6 ways IoT devices are changing home insurance
Smart devices are the future of home insurance. They offer new ways to interact with consumers, offer fresh data streams, and enable the creation of entirely new business models.
The question for insurers is how best to leverage the remarkable properties of these remarkable devices.
There is pressure on insurers to lead this revolution. In recent years, adoption of smart devices has boomed. In the US nearly half of all broadband connected residences has at least one smart speaker or display. Covid accelerated the trend. The number of smart devices doubled during the pandemic, according to Deloitte.
“The onset of the COVID-19 pandemic was like a time machine that suddenly propelled us tens of years into the future,” Deloitte vice chairman Paul Silverglate.
Yet most insurers remain slow adopters. Only a handful of the major European insurers are using IoT data for insurance. The products that do remain niche and experimental. This will change fast.
Here are six ways smart devices are changing home insurance.
1. Reduce claims
Smart devices can detect fire, flood, and unwanted visitors. The ability to detect – and react – to crises means tragedies can be averted. Smoke detectors and flood sensors can send alerts to homeowners’ phones, so help can be called. Doorbells with cameras can relay footage via an app, so offer extra security to homeowners. The result is a reduction in claims values.
American Family Insurance and Liberty Mutual both offer discounts for owners of Nest Protect smart smoke detectors, as emergency services can be called faster to limit damage. Hippo insurance offers up to 13% discount for homes with its sensors to detect smoke, carbon, water leaks and motion.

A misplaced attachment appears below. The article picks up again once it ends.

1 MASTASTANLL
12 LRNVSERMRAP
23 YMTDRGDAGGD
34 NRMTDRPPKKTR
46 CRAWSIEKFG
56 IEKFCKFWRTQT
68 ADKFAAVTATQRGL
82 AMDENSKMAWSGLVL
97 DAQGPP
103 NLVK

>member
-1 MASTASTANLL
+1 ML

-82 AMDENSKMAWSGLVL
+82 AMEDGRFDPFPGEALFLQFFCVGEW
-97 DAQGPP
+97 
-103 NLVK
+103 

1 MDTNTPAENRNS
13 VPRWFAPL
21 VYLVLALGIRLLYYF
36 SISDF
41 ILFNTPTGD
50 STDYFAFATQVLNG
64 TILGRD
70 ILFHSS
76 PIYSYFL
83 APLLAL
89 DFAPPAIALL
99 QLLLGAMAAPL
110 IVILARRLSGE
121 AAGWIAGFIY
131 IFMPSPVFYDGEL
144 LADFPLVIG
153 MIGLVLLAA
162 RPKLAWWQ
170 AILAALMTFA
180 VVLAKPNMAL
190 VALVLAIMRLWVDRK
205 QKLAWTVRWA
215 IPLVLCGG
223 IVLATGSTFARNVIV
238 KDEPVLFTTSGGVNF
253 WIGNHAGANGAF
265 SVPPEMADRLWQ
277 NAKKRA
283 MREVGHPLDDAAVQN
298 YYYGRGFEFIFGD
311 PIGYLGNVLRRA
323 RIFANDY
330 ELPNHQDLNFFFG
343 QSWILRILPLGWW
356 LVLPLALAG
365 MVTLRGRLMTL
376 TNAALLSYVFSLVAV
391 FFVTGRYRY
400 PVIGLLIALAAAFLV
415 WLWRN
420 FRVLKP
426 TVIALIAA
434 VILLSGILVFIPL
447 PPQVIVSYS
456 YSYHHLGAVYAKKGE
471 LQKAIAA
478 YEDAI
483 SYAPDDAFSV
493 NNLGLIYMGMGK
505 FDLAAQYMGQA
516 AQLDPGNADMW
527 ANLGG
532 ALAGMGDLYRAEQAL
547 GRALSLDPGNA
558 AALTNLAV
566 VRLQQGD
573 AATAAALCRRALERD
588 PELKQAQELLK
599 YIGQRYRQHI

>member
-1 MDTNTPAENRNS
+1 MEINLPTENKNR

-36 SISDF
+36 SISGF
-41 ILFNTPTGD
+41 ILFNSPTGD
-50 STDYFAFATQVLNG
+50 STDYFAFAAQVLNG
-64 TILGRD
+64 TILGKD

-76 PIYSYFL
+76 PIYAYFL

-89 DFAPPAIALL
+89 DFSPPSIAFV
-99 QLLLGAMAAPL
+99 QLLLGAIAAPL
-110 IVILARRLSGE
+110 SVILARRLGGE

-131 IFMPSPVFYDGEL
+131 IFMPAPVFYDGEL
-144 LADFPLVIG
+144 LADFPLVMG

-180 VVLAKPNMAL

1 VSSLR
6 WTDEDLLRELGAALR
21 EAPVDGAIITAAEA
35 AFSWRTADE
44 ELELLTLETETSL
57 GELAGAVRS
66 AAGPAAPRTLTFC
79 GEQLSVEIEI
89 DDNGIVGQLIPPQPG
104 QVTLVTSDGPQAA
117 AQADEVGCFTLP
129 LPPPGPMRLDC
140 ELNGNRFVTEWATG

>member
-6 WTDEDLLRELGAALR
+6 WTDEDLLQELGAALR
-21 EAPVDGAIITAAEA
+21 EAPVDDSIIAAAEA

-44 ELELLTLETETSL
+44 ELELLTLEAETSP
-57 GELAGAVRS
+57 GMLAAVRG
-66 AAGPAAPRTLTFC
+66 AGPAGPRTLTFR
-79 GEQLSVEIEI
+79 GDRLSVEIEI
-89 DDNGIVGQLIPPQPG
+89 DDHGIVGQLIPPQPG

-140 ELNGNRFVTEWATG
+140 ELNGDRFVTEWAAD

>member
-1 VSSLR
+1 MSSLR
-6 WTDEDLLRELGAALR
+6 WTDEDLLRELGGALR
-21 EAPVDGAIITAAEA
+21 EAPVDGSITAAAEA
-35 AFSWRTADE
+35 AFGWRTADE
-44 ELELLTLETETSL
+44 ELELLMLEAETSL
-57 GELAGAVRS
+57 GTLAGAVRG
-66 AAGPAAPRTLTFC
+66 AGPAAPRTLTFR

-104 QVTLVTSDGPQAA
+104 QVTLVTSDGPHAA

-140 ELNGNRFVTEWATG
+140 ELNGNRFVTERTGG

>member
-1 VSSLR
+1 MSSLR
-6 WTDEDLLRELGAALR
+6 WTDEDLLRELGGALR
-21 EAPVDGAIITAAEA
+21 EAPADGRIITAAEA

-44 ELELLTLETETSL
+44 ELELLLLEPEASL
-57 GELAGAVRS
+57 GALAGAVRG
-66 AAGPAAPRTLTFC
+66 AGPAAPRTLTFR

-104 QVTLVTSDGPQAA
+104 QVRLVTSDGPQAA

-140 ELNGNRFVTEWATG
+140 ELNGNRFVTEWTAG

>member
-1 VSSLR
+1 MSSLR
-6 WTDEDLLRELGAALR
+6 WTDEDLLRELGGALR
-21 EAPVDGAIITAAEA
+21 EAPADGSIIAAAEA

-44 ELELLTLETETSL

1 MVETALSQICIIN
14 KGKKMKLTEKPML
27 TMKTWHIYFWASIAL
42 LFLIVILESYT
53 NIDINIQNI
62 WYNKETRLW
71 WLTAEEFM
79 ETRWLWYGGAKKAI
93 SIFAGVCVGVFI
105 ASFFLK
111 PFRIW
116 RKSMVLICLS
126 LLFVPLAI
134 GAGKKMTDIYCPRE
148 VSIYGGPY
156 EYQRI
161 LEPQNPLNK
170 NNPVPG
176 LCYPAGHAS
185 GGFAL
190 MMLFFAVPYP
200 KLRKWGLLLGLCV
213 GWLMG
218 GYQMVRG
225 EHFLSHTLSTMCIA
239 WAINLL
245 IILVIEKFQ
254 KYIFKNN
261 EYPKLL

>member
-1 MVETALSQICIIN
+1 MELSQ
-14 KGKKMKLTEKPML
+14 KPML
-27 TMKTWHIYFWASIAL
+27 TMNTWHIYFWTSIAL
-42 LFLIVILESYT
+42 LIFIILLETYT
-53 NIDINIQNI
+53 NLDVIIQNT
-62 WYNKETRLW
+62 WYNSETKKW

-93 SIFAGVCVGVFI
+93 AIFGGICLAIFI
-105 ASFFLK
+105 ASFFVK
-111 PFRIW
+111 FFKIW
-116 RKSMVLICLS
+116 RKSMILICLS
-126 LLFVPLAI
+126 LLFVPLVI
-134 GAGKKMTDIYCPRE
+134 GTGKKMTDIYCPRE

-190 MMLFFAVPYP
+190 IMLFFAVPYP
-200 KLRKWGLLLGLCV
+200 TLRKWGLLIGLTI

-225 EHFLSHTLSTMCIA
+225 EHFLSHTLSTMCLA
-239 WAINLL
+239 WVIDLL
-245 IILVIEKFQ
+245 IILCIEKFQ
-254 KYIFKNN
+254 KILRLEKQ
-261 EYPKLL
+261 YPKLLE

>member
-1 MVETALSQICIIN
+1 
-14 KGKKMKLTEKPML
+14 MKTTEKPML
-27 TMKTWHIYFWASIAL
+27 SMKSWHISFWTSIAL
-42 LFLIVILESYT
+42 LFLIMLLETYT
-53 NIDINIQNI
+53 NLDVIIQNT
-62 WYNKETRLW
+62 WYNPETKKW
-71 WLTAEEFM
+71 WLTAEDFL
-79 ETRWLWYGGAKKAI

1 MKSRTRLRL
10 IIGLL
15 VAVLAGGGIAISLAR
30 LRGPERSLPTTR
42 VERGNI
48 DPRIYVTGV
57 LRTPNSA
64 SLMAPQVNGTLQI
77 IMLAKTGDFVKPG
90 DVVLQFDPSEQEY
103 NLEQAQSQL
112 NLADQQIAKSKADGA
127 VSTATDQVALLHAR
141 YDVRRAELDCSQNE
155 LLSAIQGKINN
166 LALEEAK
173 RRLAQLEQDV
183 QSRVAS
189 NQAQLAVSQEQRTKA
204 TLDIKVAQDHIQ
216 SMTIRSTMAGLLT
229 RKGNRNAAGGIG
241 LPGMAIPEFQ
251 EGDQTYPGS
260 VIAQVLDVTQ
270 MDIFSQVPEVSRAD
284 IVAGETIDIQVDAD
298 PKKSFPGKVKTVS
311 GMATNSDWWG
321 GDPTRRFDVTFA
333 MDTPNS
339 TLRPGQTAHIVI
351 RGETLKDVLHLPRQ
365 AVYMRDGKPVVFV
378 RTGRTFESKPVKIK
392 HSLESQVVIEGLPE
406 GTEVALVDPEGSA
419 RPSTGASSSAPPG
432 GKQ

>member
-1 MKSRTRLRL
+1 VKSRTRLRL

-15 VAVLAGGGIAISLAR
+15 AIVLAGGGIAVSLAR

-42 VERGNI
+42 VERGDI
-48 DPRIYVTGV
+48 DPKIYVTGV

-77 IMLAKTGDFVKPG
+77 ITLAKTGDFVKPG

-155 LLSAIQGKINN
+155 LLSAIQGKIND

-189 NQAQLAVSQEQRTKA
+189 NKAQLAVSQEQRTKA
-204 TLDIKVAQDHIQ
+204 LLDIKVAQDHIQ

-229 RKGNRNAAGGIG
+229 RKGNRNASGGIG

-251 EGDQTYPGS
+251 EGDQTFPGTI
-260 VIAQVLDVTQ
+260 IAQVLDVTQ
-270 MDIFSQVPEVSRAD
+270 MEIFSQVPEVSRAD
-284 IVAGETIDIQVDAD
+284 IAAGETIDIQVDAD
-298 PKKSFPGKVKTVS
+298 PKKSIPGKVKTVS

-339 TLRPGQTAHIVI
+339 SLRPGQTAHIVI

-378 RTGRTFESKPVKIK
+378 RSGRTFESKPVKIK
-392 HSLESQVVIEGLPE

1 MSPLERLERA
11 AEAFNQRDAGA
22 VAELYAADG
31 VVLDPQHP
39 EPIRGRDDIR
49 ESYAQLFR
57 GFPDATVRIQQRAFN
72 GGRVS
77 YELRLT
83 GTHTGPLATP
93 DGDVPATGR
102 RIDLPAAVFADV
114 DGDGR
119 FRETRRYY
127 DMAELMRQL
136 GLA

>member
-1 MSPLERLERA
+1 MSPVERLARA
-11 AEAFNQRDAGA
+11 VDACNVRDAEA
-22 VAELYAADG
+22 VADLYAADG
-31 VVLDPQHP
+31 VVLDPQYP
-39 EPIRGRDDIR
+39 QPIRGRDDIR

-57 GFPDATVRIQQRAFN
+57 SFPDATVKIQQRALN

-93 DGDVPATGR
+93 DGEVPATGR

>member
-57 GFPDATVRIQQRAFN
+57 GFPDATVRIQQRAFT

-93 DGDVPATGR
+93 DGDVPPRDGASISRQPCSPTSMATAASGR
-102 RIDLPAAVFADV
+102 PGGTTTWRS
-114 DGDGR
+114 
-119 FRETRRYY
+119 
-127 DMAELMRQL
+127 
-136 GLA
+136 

A pioneer in the field is LeakBot, a sensor launched in 2016 which detects leaking water pipes and sends an alert to the owner. Hiscox and Direct Line offer LeakBot to homeowners, with the idea that swift detection and fixing of floods can slash payouts. According to Phil Thorn, head of proposition at Hiscox, water leaks are now the biggest cause of insurance claims. In the last 3 years the average cost has gone up 41% in the UK. Hence the £149 device is offered free – it pays for itself.
2. Increase accuracy of pricing
Data from smart devices can be used as a rich source of information to refine general insurance models, and create bespoke products for consumers. Insuretech Hiro bases its entire model around smart device adoption. Co-founder Krystian Zajac said: “Old-school insurers might give you a discount for having strong door or window locks, or even a traditional alarm system. But they’re way behind the times – customers nowadays are using smart cameras, video doorbells, smart leak detectors and smoke detectors.” Overall the Hiro model claims a 25% discount on traditional insurance by harnessing data from smart devices.
Data scientists are able to combine multiple data sources – such as geographical location, house age and construction type, weather data, neighbourhood data – with smart device data, to create granular models of consumer behaviour, to create increasingly accurate premiums for each customer.
3. Confirm or refute hypotheses
Insurance requires hard data to confirm theories. Smart devices can help in answering questions the industry can’t yet answer. For example, do camera-doorbells cut crime? Hiro says yes, citing a study claiming camera-doorbells cut burglaries by 50%. But that is contested. Chris King, head of home insurance at Compare the Market, told a The Times newspaper report: “For the vast majority of providers, there is limited-to-zero benefit for your insurance premium if you get video home security or a video doorbell installed — that’s the blunt truth”. He added: “What insurance companies need is a big set of data saying that people who have these are 10% less likely to be burgled, for example. Unfortunately, no such data exists.” The rise in adoption of smart devices, and use of statistical modelling, will soon provide answers to long-standing industry theories.